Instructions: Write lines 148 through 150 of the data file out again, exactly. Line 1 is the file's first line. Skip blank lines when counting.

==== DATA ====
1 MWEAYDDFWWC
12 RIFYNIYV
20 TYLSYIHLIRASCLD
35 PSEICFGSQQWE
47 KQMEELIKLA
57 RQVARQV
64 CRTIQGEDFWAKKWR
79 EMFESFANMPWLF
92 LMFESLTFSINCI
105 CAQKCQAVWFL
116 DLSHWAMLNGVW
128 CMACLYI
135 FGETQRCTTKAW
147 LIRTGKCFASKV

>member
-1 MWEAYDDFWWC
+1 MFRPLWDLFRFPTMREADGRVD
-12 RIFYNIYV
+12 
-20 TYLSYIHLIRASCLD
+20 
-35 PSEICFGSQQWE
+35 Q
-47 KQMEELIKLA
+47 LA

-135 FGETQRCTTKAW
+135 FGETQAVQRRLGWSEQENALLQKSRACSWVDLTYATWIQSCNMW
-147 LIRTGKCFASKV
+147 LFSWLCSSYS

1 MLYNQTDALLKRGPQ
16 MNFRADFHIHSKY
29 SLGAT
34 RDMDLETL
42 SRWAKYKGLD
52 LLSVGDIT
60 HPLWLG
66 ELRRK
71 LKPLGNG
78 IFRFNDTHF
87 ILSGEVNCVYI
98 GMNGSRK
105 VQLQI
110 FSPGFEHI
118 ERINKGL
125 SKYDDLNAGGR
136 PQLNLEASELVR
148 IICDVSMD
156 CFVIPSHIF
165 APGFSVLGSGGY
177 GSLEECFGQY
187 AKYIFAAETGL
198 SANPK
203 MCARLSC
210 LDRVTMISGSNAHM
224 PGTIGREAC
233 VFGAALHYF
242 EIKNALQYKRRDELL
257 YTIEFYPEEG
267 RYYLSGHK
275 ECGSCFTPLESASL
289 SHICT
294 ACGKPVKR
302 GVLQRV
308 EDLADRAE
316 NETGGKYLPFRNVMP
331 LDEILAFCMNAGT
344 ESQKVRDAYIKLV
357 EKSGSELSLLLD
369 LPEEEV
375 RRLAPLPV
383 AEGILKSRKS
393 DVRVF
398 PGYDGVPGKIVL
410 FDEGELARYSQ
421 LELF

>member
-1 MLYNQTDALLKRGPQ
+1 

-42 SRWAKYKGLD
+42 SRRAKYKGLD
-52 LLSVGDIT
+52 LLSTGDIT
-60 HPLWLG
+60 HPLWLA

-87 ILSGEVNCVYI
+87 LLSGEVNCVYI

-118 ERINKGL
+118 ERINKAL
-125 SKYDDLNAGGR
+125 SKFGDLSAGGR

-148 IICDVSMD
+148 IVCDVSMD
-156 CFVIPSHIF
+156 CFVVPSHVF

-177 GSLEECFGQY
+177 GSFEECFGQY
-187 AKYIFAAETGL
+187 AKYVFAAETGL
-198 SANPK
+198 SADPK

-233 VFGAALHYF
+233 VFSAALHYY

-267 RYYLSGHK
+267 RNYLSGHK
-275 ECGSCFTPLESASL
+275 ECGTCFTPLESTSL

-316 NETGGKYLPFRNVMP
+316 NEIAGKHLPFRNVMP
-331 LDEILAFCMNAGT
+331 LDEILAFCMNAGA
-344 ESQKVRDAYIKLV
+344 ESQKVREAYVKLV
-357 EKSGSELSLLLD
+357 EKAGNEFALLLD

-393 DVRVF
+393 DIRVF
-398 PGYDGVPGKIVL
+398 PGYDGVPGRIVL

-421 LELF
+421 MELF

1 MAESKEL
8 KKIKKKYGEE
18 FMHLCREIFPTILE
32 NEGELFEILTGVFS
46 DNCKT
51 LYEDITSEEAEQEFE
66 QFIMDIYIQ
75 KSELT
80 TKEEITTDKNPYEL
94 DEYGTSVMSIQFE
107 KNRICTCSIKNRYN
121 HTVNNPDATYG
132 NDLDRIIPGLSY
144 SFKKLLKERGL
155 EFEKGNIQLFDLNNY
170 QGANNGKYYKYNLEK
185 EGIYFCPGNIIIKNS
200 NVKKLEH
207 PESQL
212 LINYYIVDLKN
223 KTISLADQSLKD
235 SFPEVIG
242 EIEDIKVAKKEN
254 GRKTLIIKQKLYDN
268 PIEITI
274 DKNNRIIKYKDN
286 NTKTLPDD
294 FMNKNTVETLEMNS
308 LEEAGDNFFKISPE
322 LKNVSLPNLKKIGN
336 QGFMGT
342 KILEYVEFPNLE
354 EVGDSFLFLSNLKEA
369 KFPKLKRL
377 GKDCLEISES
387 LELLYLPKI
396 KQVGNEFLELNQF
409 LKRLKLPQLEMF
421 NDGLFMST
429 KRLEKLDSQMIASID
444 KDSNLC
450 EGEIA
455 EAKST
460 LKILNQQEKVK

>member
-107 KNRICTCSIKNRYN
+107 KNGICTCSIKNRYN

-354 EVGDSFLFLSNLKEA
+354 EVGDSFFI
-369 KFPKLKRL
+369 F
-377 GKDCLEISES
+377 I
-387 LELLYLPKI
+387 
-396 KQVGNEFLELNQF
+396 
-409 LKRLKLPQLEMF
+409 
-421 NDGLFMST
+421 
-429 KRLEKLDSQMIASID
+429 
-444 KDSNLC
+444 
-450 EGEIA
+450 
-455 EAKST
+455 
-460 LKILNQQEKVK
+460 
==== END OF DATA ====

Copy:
294 FMNKNTVETLEMNS
308 LEEAGDNFFKISPE
322 LKNVSLPNLKKIGN